Pressure tank tee downsized?? is that common??

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Richfromny

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I could use an expert's help. My Well-X-Trol (WX-251) is fine, but the drain on the tank tee is leaking, (and the packing nut is tightened all the way in). I was going to replace just the drain on the tank tee, but all of the plumbing is corroded, and I figured as long as I was going to drain everything down, I would replace it all (except for the tank).
According to the manufacturer, the WX 201 has a 1-1/4" female pipe threaded elbow, so I purchased the 1-1/4 inch version of the tank tee, and all of the accompanying parts are 1-1/4 inch, including the check valve I purchased. I have not done anything yet, except compare the parts that I received-and they appear much larger than what is plumbed right now. The feed out of the tee is 1 inch, which feeds into my water softener and house.
I will know for sure when I drain the tank and cut the copper and flip the tank. If I see a reducer from the tank to the tee, I will know they went down to 1 inch. I am not in the business so It's difficult for me to easily tell whether the tee/check valve etc are 1" or 1-1/4".
My question is this: I would like to know before I start whether I should return everything I bought at 1-1/4 and use 1" (which I think is there now). Is there any benefit to using 1-1/4 since the main to my house after the tank is only 1"? (note, the poly pipe through my foundation is 1").
I would basically be coming into the house at 1', converting to 1-1/4 to go into and out of the WX-201, and then reducing back to 1" after the tank. Seems silly.
Any ideas would be much appreciated.
 
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Richfromny

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Did you look closely at the tank Tee? They often have a larger male thread and a smaller female thread on the same end so you don't have to do everything with 1-1/4" fittings.
Yes, the tee that is in place used the outer (larger) threads for the fittings, and those are still smaller than what I purchased. The tee I have does in fact have internal threads that are 1 inch, but that would still be down-sizing compared to the 1-1/4 on the tank. I could definitely make what I have work, Im just not sure it is worth the extra cost and I am not sure it is necessary. Thanks for your post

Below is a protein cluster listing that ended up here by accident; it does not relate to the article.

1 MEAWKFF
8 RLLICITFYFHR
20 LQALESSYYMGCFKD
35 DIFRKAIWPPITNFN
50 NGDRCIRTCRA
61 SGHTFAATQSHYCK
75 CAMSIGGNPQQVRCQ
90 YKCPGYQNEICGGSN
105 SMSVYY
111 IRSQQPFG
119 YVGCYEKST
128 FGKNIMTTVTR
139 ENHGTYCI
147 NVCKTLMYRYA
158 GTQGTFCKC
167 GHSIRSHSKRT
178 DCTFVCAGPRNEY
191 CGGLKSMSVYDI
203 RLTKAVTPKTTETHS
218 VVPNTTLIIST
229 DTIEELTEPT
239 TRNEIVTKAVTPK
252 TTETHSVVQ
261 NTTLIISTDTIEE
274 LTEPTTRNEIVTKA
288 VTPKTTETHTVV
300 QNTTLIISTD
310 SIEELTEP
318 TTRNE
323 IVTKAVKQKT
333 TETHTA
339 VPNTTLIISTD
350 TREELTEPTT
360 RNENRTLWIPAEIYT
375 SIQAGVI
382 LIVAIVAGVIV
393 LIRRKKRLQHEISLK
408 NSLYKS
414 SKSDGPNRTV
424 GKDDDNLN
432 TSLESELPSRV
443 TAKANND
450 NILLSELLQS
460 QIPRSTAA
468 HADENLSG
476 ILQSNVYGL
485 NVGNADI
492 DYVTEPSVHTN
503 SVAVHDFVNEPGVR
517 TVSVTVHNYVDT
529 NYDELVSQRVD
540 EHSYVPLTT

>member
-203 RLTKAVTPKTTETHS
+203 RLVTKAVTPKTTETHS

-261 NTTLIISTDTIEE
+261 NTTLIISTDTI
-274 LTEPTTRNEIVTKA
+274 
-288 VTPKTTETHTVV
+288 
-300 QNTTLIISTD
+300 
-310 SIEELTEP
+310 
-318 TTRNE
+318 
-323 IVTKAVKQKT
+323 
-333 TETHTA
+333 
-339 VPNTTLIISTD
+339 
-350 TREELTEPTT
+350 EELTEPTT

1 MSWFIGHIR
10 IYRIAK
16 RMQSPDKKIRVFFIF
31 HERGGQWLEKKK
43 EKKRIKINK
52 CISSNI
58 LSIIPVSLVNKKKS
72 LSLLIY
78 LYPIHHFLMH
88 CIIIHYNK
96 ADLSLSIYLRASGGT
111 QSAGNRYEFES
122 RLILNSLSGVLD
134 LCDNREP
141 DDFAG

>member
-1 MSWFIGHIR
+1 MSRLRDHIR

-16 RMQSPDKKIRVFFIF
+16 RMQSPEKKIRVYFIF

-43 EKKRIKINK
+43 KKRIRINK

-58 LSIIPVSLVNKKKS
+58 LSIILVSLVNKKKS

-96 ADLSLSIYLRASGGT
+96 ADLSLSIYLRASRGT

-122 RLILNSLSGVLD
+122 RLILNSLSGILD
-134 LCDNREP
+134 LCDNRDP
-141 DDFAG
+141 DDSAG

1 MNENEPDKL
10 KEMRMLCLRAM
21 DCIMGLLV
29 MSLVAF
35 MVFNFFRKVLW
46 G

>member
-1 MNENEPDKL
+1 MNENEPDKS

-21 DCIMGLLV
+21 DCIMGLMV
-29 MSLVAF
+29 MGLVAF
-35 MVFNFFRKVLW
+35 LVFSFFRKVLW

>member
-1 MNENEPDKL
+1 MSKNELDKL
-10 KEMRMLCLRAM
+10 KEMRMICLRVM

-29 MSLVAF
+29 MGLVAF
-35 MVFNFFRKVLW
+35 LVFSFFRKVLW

Reach4

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WX-205 and larger have 1.25 connection.
WX-201, and WX-203 and smaller have 1 inch NTP, and need the 1 inch tank tees, which typically have 1" MPT and 3/4" FPT connections.

You need a bigger tank, or a smaller tank tee.
 
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Richfromny

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WX-205 and larger have 1.25 connection.
WX-201, and WX-203 and smaller have 1 inch NTP, and need the 1 inch tank tees, which typically have 1" MPT and 3/4" FPT connections.

You need a bigger tank, or a smaller tank tee.
Oops. What a dope I am. It’s the wx 251, 62 gallon, not the 201 I originally wrote. I did check the specs first, it’s 1.25. Sorry, I’m gonna change the initial post, but thanks for keeping me honest.
 

Reach4

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Yes, the tee that is in place used the outer (larger) threads for the fittings, and those are still smaller than what I purchased. The tee I have does in fact have internal threads that are 1 inch, but that would still be down-sizing compared to the 1-1/4 on the tank. I could definitely make what I have work, Im just not sure it is worth the extra cost and I am not sure it is necessary.
You want a minimum- resistance connection between the pressure switch and pressure tank. That is accomplished, even tho you are using 1 inch pipe in and out. However if you are really wanting to connect to a 1-1/4 inch pipe, use a 1-1/4 coupling.
 

Richfromny

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You want a minimum- resistance connection between the pressure switch and pressure tank. That is accomplished, even tho you are using 1 inch pipe in and out. However if you are really wanting to connect to a 1-1/4 inch pipe, use a 1-1/4 coupling.